1. kathy d. says:

    You’ve certainly convinced me to purchase this book, read it and give it to a friend who loves historical mysteries, especially with strong women protagonists — and which deal with social and health issues.
    I also liked the first book in the series, with only one peeve; that is the suffragist movement took a hard hit for their tactics. That was a huge battle, and some women in England died fighting just for the right to vote. And over here, women had to fight for the vote for years and resorted to all sorts of tactics, including hunger strikes in prison — where they were brutally force-fed, as Felicity Young describes in book I. A very well-done movie about Alice Paul and Lucy Burns, who led the suffragist movement during WWI is “Iron-Jawed Angels,” with Hillary Swank and Frances O’Connor. I highly recommend it.
    I agree about reproductive rights being hard-won, having been involved in that movement years ago. Unfortunately, there are those who are trying to overturn these rights all over the country. Women’s organizations are fighting back though.
    I look forward to reading this book and passing it along.

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    • angelasavage says:

      I thought this one would be right up your alley, Kathy. And I will look out for Iron-Jawed Angels – sounds fascinating.

      I was reading recently about the ‘Jujitsu suffragettes’, women who trained in martial arts to defend themselves during the protests, which often turned violent as you point out. I actually sent the material to Felicity in the hope that she’ll be able to use it in a future novel.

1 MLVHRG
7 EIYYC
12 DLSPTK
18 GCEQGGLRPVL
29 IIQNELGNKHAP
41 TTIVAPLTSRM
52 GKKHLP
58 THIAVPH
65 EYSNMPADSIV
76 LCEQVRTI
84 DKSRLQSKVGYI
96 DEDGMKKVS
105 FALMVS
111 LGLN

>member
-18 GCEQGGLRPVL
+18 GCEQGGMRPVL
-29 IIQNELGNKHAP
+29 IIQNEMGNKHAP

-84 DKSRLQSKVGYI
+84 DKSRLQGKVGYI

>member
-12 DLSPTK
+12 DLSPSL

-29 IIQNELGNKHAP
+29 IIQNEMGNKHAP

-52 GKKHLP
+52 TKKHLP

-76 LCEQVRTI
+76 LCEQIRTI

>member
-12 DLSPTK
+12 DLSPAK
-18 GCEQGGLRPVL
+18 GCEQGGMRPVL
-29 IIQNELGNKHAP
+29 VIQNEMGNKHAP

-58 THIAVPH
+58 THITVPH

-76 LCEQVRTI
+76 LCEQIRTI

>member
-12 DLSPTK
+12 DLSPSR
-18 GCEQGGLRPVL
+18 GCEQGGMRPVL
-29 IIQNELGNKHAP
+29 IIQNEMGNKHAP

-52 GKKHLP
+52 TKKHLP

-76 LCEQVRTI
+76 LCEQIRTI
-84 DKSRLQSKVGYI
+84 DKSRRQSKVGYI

And sadly, yours is not the only country where conservative elements seek to overturn women’s reproductive rights. That’s why I think novels like Antidote to Murder are important, as well as entertaining. What is it about those who forget their history being doomed to repeat it?

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  2. Angela – Oh, I must – absolutely must- read some Felicity Young! I’ve wanted to read this series for quite some time. I am glad that the series deals with some of the issues women have had to face (still do!). There is still such a long way to go and one of the areas in which we really do need work is in reproductive rights. As Kathy says there is a lot of frightening effort to ‘turn back the clock.’ Without reminders like this, it’s very hard to convince people of how truly devastating that would be. I’m glad Young deals with it here.

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  3. kathy d. says:

    Good points Angela and Margot. However, I think that those who want to overturn reproductive rights here are not those who cared about women’s lives 40 years ago nor do they now. The run-up to the presidential election brought out so much sexism, and worse, misogynistic comments about rape and awful remarks directed to all women, but especially the poor. Each right-wing candidate was outdoing the other. And, unfortunately, all of their scheming ends up with health services for poor women being shut down — where only health check-ups, screenings and family planning went on, so in Texas, over 100,000 women lost medical clinics, the only place they could go.

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    • angelasavage says:

      I’d say the parallels between the US and Australia are almost uncanny, Kathy, except that conservative, misogynistic, anti-poor ideologues tend to be the same the world over.

      Like

  4. Pingback: My year of reading 2013 | Angela Savage